MustGrow initiates South America strategy; pursuit of bio-pesticide registration for several crop groups
May. 7, 2020
MustGrow has already been working towards its US-EPA and Canadian-PMRA registrations of TerraMG for pre-plant treatment of soil-borne pests and diseases in high value crops such as fruits & vegetables and turf & ornamental. Now, MustGrow is looking to replicate that strategy in South America, starting with Colombia – pursuing registration of TerraMG as a bio-pesticide for use in Colombian crops including fruits & vegetables, coffee, oil palm, and various floriculture. This entry will coincide with proof-of-concept testing of TerraMG on the Panama Disease, a devastating disease threatening the global banana supply.
“We are very excited to introduce our natural technology into Colombia as our initial entry into the extremely important South American crop production market.” remarked MustGrow COO Colin Bletsky. “We look forward to testing in Colombia, targeting continual crop protection needs in South America and potentially helping farmers control key soil-borne diseases and nematodes.”
MustGrow is currently awaiting final import approval from the Colombian government. MustGrow anticipates testing its liquid bio-pesticide in laboratory then field settings for soil-borne pests and diseases affecting bananas, fruits & vegetables, coffee, oil palm, and various floriculture. This work will build on MustGrow’s existing field data and serve as a benchmark for achieving registration labels in Colombia and further South American advancement.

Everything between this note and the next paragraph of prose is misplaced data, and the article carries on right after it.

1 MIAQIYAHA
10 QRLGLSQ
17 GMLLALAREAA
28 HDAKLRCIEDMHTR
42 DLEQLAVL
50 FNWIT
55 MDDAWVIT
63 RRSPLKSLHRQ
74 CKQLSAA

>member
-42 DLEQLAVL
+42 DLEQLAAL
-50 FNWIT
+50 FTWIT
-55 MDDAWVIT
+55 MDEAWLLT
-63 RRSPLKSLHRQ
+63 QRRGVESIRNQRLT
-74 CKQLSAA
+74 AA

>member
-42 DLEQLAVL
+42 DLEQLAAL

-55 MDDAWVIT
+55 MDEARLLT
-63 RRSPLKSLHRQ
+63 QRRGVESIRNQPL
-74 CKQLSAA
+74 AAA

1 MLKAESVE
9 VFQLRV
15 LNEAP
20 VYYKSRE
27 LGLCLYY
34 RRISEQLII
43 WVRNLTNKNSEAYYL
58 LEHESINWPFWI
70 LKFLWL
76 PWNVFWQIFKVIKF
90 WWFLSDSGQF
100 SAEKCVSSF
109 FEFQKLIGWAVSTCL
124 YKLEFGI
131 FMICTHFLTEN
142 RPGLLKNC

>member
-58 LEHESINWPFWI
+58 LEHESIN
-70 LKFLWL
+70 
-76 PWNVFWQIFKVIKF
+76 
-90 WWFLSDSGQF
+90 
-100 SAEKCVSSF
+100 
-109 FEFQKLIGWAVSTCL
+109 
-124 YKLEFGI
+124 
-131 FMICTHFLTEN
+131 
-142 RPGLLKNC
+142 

Panama Disease (Fusarium wilt TR4)
Panama Disease, caused by a new Fusarium pathogen strain known as Fusarium wilt Tropical Race 4 (“Fusarium wilt TR4”), is a soil-borne disease pathogen plaguing the global banana supply. MustGrow’s previous independent efficacy studies involving the treatment of Fusarium oxysporum, a soil-borne pathogen potentially similar to Fusarium wilt TR4, have demonstrated 100% control of the fungus.
The spread of Fusarium wilt TR4 to banana plantations in South America has prompted Colombia to reportedly declare a National State of Emergency, enacting special measures to stop the disease from spreading, including the preventive eradication of 168 hectares of infected crop. A flurry of media reports has followed, revealing a research race to save bananas from extinction.
Food and Agriculture Organization of the United Nations (1)
According to the Food and Agriculture Organization of the United Nations (“FAO”) Fusarium wilt disease has been a major constraint to banana production for more than a century. Its new race, Fusarium wilt TR4, has been causing serious banana losses in Southeast Asia, resulting in abandonment of thousands of hectares. Fusarium wilt TR4 is among the most destructive diseases of bananas, affecting particularly Cavendish bananas, supplying around half of global banana production. Effective eradication is currently not possible, with Fusarium wilt TR4 remaining viable for decades in the soil. Once established in a field, it can cause 100 percent yield loss.
(1) Source: http://www.fao.org
More from AgroNews
Subscribe to daily email alerts of AgroNews.